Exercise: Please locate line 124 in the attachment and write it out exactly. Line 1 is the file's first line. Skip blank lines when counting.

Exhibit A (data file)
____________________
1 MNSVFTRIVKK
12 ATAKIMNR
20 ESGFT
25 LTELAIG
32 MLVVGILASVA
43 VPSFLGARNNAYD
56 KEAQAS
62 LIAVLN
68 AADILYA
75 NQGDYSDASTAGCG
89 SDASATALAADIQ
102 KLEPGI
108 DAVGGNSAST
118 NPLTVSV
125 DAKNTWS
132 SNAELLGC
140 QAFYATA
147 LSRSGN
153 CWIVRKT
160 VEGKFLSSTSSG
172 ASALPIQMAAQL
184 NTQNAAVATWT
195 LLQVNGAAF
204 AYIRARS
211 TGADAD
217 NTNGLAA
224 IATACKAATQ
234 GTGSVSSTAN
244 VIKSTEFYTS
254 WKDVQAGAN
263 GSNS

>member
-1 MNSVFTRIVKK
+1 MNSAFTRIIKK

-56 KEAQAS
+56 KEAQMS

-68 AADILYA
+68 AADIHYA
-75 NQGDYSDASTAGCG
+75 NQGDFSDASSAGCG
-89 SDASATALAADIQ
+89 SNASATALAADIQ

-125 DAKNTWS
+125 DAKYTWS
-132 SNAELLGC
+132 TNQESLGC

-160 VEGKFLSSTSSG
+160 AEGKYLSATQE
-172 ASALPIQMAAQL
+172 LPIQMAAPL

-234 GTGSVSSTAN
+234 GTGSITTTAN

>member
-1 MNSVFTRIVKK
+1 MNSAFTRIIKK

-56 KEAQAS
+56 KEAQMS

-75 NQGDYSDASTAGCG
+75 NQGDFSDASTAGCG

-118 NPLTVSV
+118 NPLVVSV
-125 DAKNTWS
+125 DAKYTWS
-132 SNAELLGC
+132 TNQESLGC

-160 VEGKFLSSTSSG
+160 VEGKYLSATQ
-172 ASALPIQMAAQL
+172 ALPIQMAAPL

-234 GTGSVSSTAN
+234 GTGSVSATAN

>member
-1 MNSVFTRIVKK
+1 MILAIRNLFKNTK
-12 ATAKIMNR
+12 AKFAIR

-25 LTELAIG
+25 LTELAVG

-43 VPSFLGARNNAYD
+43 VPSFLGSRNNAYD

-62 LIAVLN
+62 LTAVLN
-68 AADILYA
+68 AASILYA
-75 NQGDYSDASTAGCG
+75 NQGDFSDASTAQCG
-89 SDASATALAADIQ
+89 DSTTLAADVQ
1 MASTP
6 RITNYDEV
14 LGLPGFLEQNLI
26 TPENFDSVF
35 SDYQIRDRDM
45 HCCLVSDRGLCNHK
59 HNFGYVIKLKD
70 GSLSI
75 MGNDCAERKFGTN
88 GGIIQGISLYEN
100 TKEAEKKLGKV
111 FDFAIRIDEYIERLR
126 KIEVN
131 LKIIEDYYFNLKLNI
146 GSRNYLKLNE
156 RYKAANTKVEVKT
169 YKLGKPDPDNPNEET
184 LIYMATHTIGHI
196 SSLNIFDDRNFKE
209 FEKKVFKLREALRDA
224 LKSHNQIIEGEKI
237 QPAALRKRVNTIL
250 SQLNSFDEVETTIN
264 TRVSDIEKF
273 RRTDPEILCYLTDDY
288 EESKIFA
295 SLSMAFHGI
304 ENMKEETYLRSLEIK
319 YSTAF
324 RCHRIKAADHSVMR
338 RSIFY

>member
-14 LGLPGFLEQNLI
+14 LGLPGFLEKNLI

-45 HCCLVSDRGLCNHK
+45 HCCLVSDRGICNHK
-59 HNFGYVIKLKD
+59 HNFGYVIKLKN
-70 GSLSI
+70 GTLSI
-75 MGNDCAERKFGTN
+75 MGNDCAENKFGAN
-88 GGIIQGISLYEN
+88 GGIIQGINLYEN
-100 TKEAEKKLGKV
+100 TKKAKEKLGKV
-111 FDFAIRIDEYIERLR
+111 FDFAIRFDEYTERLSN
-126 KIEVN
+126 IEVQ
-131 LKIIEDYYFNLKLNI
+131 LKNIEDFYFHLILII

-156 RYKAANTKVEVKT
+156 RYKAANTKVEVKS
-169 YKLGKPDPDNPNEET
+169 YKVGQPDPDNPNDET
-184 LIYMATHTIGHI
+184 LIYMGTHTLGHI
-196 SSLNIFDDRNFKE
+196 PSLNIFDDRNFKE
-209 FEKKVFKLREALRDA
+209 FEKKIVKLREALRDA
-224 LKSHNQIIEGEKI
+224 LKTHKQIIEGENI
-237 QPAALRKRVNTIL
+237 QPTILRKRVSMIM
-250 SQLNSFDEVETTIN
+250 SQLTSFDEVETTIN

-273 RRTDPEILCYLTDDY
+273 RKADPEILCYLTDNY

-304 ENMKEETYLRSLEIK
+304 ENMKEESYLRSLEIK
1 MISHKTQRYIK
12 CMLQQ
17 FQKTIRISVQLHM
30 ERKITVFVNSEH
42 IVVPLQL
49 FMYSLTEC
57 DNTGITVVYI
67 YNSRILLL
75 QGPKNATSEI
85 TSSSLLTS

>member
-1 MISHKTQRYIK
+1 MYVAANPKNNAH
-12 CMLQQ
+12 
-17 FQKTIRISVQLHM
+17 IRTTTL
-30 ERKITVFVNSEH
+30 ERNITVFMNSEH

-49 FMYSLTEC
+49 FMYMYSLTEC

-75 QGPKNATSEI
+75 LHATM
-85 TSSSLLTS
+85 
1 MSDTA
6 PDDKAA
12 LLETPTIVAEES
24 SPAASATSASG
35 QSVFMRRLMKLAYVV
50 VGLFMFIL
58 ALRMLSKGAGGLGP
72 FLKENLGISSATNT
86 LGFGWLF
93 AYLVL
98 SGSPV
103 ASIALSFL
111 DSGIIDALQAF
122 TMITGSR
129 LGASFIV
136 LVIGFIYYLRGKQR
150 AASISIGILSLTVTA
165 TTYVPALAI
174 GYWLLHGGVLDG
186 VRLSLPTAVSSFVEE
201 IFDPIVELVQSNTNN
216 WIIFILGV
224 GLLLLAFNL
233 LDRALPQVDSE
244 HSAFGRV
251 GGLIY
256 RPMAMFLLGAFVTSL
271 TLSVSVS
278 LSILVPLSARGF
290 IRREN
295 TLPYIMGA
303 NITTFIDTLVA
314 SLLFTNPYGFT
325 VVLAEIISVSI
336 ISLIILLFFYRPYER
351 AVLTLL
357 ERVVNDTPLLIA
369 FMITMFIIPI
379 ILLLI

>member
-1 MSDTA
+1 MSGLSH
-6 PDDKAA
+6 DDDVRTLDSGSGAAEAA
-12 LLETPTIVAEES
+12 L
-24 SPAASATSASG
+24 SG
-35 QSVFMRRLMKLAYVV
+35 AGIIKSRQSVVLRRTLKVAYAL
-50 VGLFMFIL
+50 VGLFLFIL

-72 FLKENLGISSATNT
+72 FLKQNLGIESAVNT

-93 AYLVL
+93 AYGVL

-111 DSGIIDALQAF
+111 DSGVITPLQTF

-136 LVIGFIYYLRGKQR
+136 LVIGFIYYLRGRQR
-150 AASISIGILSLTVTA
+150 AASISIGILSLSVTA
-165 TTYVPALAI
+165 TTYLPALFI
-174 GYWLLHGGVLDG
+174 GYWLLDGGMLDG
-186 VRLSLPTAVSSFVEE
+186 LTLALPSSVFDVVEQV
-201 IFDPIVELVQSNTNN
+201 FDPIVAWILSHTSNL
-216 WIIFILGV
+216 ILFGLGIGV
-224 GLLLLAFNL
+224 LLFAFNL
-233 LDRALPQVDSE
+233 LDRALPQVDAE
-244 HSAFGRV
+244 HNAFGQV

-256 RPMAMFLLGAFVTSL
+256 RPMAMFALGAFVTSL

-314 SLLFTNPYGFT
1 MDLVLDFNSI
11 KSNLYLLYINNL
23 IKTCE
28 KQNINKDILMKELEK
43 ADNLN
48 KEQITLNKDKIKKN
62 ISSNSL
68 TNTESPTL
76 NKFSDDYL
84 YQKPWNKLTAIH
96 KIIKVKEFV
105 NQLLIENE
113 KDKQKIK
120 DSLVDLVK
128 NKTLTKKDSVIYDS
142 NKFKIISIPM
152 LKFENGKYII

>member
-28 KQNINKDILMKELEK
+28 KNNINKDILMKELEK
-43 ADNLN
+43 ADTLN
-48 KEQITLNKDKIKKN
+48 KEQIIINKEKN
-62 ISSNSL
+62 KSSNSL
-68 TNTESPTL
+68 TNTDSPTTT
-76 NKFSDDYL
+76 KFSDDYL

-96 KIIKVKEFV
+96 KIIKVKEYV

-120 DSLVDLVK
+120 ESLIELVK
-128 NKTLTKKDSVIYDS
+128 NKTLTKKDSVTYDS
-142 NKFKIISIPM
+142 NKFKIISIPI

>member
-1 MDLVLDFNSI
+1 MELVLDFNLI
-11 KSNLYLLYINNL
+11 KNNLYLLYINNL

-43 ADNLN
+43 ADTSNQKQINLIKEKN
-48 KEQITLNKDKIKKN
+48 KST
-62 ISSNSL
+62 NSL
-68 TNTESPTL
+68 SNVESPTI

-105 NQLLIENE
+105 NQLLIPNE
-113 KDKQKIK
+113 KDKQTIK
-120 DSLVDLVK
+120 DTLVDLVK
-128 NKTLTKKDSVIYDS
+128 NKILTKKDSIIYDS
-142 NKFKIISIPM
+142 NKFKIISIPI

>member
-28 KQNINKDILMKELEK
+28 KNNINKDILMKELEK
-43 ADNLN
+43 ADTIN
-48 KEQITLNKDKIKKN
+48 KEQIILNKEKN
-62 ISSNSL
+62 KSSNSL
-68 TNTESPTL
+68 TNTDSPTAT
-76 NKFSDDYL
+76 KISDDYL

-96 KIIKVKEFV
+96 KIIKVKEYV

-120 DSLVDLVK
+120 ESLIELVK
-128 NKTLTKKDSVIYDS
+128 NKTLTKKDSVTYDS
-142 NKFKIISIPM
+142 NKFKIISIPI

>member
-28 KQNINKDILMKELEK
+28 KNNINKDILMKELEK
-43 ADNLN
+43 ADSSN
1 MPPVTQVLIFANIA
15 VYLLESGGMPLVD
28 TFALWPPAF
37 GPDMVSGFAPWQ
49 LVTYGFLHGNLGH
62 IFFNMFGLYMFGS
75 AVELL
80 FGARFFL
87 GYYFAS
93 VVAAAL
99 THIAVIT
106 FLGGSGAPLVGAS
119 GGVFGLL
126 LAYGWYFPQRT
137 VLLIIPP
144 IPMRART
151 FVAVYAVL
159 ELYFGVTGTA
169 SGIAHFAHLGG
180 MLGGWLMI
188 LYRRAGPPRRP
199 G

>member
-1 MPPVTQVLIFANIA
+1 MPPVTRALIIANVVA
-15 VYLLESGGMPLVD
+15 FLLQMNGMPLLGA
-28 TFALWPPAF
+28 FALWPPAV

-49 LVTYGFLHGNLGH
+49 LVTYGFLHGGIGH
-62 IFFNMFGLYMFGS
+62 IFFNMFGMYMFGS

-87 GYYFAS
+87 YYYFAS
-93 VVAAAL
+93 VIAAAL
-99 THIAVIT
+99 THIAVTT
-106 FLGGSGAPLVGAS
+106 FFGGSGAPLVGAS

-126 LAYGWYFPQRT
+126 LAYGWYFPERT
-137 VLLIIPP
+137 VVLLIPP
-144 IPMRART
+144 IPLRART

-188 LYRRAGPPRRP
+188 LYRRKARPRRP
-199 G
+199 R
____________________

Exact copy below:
+45 HCCLVSDRGICNHK